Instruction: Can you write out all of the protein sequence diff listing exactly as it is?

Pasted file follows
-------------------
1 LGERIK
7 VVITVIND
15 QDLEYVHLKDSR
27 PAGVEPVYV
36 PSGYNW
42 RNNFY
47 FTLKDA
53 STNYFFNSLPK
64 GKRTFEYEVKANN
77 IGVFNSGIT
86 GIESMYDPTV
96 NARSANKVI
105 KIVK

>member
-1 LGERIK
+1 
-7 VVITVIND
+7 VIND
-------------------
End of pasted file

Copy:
1 LGERIK
7 VVITVIND
15 QDLEYVHLKDSR
27 PAGVEPVYV
36 PSGYNW
42 RNNFY
47 FTLKDA
53 STNYFFNSLPK
64 GKRTFEYEVKANN
77 IGVFNSGIT
86 GIESMYDPTV
96 NARSANKVI
105 KIVK

>member
-1 LGERIK
+1 
-7 VVITVIND
+7 VIND